Additionally, SSDs are relatively new, which raises questions about how effective the long-term data storage will truly be. Experts recommend refreshing the data on an SSD every 1-2 years, and since any SSD purchased now is one of the early models, count on replacing it in 10 years.
Probably the industry standard for law firms up until very recently (if not continuing to this day), magnetic tape is still an effective archiving solution, particularly for law firms with a lot of data to save. Given that it’s removable, it’s one of the easiest to store and keep in bulk.
However, data kept on magnetic tape is vulnerable to a wide array of environmental threats. From stretching or tearing the tape, to erasure by magnetic fields, a lot can happen to your archives. Additionally, it’s not exactly an inexpensive media. It’s probably had its day, but remains an option.
No, not CDs. Not DVDs. Heck, probably not even standard Blu-Ray discs. While nice, they’re not designed for long-term storage. However, there are several new types of optical discs that not only outlast their popular media brethren, they’ll make sure your archives will (probably) be available to be read by our eventual alien conquerors in 3016 AD.
Ok, maybe not. But the options are growing increasingly more impressive, and they put their predecessors to shame: Write-once BD-R HTL (High To Low) can last for 100 to 150 years provided you avoid leaving it in a sauna or microwave.
Verbatim’s M-Disc BD-R and DVD+R write-once discs are rated for 1,000 years. Don’t believe me? Well, the U.S. Department of Defense believes… after testing them!
While you won’t need special tools to read an optical disc now or in the future (DVD drives are going to be available for a long time, if only for retrieving archives), you will need a special burner now. And they’re not particularly cheap. So, while definitely secure for long-term storage, cost-effectiveness might put this one out of reach… for now.
I’m a huge fan of cloud-based data backup systems, but I’m not sure exactly how I feel about using them for archiving files. My hesitance is based on several factors: 1) Security of the data is a HUUUUUGE concern, particularly since most experts recommend using encryption sparingly on your archives (you need to remember the password… 20 years from now!), 2) proprietary systems are generally disfavored when dealing with archives, and 3) negotiating Terms of Service can be hard enough for law firms without having to include a 25-year contingency for archives.
That being said, there are plenty of cloud-based options available. If you do use a cloud-based storage system for your archives, I strongly encourage that you do so only as part of a multiple-location system. There are too many question marks for me concerning the long-term viability of any one cloud storage option to trust archiving client files to the cloud alone.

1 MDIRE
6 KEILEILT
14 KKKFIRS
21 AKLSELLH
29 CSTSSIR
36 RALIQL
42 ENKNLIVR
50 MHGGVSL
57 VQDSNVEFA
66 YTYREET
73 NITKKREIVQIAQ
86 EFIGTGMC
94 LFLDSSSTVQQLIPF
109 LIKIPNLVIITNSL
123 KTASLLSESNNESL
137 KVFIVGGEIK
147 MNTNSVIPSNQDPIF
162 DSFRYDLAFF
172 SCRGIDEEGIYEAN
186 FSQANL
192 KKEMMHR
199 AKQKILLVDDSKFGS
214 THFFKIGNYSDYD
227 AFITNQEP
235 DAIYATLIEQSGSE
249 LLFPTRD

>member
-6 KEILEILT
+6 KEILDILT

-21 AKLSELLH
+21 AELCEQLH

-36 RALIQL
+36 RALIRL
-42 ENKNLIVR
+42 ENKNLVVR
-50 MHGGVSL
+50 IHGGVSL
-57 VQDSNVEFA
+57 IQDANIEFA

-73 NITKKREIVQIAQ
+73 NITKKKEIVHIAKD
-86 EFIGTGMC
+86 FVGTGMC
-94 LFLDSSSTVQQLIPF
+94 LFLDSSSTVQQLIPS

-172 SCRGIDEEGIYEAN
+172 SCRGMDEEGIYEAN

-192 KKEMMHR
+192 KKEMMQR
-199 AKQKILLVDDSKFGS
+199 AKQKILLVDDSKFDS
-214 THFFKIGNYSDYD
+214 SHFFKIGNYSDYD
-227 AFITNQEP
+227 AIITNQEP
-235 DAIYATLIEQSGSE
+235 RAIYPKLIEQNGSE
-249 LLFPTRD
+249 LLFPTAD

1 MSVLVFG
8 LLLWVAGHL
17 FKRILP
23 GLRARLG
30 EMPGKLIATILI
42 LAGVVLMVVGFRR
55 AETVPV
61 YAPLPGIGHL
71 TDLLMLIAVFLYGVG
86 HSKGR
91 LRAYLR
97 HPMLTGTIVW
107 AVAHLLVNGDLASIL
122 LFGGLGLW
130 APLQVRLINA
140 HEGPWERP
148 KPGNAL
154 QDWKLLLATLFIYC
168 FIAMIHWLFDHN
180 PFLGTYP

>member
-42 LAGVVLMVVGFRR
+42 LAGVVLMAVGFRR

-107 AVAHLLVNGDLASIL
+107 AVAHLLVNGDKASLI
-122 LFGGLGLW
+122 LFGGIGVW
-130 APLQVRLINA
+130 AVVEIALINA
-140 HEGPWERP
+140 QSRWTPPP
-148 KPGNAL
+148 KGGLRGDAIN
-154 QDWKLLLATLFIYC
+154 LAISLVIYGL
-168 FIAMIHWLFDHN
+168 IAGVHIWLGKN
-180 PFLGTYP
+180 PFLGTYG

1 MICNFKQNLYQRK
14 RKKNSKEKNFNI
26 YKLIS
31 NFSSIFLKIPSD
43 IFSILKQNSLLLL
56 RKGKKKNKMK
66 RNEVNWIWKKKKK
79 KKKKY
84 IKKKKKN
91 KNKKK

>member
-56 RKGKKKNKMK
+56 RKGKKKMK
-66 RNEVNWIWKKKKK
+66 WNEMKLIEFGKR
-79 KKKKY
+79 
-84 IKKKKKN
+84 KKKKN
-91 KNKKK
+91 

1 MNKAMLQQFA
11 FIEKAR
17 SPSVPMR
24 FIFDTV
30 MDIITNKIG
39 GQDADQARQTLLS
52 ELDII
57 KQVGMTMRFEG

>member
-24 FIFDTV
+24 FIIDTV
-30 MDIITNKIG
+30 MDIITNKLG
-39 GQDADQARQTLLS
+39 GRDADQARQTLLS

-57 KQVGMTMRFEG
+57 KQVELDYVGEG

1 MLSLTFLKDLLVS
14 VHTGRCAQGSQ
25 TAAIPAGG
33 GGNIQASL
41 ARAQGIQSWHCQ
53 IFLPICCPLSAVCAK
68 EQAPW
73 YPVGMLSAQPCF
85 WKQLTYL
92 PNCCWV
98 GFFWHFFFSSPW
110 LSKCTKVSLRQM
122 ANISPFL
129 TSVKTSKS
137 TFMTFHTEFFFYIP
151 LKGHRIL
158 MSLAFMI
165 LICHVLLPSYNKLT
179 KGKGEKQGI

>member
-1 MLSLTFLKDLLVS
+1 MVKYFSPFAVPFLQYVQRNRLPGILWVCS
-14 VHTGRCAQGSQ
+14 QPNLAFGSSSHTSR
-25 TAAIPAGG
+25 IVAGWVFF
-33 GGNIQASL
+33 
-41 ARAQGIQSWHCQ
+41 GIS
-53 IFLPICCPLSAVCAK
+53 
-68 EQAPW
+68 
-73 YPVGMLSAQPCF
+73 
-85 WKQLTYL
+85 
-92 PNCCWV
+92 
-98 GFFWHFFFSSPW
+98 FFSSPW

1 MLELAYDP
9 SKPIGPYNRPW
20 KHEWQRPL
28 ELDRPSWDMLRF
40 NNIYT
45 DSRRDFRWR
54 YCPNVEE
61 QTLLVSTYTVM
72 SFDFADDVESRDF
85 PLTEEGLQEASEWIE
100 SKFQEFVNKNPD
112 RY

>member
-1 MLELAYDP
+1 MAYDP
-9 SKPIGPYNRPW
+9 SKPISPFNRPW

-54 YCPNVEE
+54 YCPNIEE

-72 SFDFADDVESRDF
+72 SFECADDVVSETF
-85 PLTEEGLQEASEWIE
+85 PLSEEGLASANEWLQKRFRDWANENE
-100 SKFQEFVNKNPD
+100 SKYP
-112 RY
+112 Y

4) Secure your archived files
Once your files are selected and you know where they’re going, there are a few steps you need to take to protect your archives.
Write-Protect your Archives
Whether switching your files to “Read Only” if stored on an external hard drive or cloud-based system, or saved to a write-protected/write-once media (for example, do not use a re-writable disc), make sure that you can’t accidentally overwrite your archived documents.
Encrypt Where Absolutely Necessary
With the exception of using a cloud-based storage system, your archives are generally going to be kept offline. As such, provided you have adequate physical security over your office or you choose a reputable storage company, the risk of data theft of your archived information is pretty low. Even cloud-based systems likely provide their own encryption of your stored data.
The point to remember is that archives are being kept for a long period of time – many years. Encryption requires a password, and if you’re serious about your encryption, it’ll be a serious password. If you don’t remember it, your archive will be worthless.
Only encrypt what you feel absolutely must be encrypted. And keep that password somewhere very safe.
Date, Label, and Document Your Archive
Make sure that your archives are dated and labeled in as detailed a way as possible – you should know from one glance exactly what case is in the archive and when it was put there. Once you’ve labeled your archive, keep a complete log of everything you have archived. Make sure to include the date it was archived, as well as the last time the data was inspected.
Archive with the Rule of Threes
In data security, the Rule of Threes means you should have three copies of your data in order to ensure that your data is safe. Further, at least one of those backups should be at a remote location – one fire should never wipe out all of your data backups.
Set a Schedule to Review and Update Your Archive
You’ve seen it a few times now – you need to have a schedule established for reviewing the files in your archive. The main reason to do this is to identify what files and documents you’re no longer legally required to keep, so they can be removed. Like I said before, we’re not running an episode of Hoarders here.
The other reason to review your archive is to ensure that your files aren’t being lost to deterioration or data corruption. While this step must be performed more frequently for storage media like external hard drives, it’s important no matter what system you use.
In the end…
Data retention and archiving your case files is certainly not a sexy part of your job as a lawyer. But given the importance that your state bar puts on making sure your client files are always accessible, it’s worth your attention.
A lean, well-managed archive system for your case files ensures that you’ll always have the documents that you need, while still taking advantage of the benefits that come with a paperless law firm.
About the Author
Brian Focht is a civil litigation attorney and technology enthusiast. In addition to being the author of The Cyber Advocate, he is also the producer and host of the Legal Technology Review podcast, and co-founder of B&R Concepts, a small business technology consulting company.